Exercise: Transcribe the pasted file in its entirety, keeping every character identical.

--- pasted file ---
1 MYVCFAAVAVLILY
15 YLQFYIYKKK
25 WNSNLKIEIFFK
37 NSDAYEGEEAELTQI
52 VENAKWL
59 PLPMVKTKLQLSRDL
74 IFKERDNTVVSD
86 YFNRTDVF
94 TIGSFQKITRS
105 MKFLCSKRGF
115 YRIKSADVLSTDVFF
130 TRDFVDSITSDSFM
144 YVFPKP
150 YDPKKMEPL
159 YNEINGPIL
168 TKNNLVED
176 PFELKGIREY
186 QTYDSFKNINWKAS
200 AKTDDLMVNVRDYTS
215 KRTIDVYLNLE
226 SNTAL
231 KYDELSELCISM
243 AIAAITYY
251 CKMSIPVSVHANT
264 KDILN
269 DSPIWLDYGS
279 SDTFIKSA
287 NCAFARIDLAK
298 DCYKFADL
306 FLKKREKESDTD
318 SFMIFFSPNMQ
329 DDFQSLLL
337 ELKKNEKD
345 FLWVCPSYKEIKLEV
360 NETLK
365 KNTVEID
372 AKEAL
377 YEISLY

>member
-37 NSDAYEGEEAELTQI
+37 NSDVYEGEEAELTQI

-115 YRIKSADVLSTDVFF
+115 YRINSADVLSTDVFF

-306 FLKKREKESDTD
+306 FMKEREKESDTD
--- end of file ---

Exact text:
1 MYVCFAAVAVLILY
15 YLQFYIYKKK
25 WNSNLKIEIFFK
37 NSDAYEGEEAELTQI
52 VENAKWL
59 PLPMVKTKLQLSRDL
74 IFKERDNTVVSD
86 YFNRTDVF
94 TIGSFQKITRS
105 MKFLCSKRGF
115 YRIKSADVLSTDVFF
130 TRDFVDSITSDSFM
144 YVFPKP
150 YDPKKMEPL
159 YNEINGPIL
168 TKNNLVED
176 PFELKGIREY
186 QTYDSFKNINWKAS
200 AKTDDLMVNVRDYTS
215 KRTIDVYLNLE
226 SNTAL
231 KYDELSELCISM
243 AIAAITYY
251 CKMSIPVSVHANT
264 KDILN
269 DSPIWLDYGS
279 SDTFIKSA
287 NCAFARIDLAK
298 DCYKFADL
306 FLKKREKESDTD
318 SFMIFFSPNMQ
329 DDFQSLLL
337 ELKKNEKD
345 FLWVCPSYKEIKLEV
360 NETLK
365 KNTVEID
372 AKEAL
377 YEISLY

>member
-37 NSDAYEGEEAELTQI
+37 NSDVYEGEEAELTQI

-115 YRIKSADVLSTDVFF
+115 YRINSADVLSTDVFF

-306 FLKKREKESDTD
+306 FMKEREKESDTD